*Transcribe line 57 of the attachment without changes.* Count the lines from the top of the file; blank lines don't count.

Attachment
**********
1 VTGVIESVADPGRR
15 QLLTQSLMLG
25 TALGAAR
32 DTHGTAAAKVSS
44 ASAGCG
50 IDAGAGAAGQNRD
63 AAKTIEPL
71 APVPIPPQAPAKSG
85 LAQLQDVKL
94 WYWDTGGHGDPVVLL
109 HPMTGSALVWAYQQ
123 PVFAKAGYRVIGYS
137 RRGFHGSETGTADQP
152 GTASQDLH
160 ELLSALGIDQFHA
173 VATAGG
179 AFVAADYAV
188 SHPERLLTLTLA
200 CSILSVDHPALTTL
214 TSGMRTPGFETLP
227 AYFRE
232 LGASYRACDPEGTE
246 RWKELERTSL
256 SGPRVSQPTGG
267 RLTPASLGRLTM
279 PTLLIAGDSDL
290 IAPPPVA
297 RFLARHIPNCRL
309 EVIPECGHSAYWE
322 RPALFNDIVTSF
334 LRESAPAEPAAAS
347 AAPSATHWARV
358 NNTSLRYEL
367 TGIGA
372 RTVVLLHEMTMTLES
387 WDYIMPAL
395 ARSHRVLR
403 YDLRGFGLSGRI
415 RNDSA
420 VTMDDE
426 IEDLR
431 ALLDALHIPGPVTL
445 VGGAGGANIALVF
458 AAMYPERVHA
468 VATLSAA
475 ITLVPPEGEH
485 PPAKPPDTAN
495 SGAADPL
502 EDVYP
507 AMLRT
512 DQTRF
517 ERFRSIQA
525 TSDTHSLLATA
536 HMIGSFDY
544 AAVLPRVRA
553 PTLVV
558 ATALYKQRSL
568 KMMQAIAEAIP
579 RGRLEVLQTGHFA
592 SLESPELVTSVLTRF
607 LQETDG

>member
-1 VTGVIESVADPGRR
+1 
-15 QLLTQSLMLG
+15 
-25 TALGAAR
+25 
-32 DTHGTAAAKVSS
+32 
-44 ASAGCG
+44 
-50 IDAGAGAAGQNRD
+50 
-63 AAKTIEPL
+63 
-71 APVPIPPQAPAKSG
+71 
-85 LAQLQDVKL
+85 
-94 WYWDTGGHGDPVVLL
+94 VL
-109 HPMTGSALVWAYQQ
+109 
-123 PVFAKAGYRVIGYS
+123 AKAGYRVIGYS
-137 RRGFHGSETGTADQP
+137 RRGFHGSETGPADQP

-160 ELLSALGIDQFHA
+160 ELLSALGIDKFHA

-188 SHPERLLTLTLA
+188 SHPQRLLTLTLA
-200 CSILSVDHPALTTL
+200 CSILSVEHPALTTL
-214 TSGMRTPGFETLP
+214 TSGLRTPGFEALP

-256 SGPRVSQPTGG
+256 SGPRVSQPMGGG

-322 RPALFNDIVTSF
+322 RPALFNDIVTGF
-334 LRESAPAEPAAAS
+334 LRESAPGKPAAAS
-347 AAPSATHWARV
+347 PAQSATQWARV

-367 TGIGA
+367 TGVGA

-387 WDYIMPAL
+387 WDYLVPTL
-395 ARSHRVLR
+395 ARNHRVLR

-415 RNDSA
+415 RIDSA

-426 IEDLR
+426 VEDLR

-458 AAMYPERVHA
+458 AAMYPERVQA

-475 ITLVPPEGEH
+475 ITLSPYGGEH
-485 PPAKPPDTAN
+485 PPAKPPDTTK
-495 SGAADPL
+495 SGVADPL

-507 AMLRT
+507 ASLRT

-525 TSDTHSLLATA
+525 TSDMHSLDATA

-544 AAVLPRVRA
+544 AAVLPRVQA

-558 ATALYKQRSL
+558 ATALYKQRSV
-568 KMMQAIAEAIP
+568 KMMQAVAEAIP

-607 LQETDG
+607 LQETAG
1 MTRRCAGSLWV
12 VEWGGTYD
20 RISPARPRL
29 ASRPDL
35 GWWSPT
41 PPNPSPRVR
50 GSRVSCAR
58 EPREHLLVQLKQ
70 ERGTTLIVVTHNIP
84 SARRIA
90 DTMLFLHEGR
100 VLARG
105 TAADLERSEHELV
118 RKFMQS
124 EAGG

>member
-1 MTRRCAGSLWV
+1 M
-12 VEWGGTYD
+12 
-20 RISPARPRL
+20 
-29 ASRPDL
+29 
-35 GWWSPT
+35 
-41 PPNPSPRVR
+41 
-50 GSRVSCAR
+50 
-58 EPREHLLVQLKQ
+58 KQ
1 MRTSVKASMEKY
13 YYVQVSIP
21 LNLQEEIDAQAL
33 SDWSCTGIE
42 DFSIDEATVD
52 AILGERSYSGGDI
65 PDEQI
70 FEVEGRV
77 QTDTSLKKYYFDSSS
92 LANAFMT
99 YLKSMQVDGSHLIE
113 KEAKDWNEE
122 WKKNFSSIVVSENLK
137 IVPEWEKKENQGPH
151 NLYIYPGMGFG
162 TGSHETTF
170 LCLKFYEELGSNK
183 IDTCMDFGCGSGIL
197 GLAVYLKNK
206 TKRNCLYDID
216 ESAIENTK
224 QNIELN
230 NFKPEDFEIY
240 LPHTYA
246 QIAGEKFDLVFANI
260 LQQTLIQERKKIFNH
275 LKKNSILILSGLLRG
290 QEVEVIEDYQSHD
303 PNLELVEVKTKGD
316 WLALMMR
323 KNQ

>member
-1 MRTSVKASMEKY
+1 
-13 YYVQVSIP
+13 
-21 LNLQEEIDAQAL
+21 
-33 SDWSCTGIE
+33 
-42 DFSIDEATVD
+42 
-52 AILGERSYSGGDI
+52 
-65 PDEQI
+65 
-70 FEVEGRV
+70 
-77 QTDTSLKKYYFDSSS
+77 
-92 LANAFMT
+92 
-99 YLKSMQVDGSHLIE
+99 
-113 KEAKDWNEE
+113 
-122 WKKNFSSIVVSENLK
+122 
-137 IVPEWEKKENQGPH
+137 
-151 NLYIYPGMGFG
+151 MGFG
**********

558 ATALYKQRSL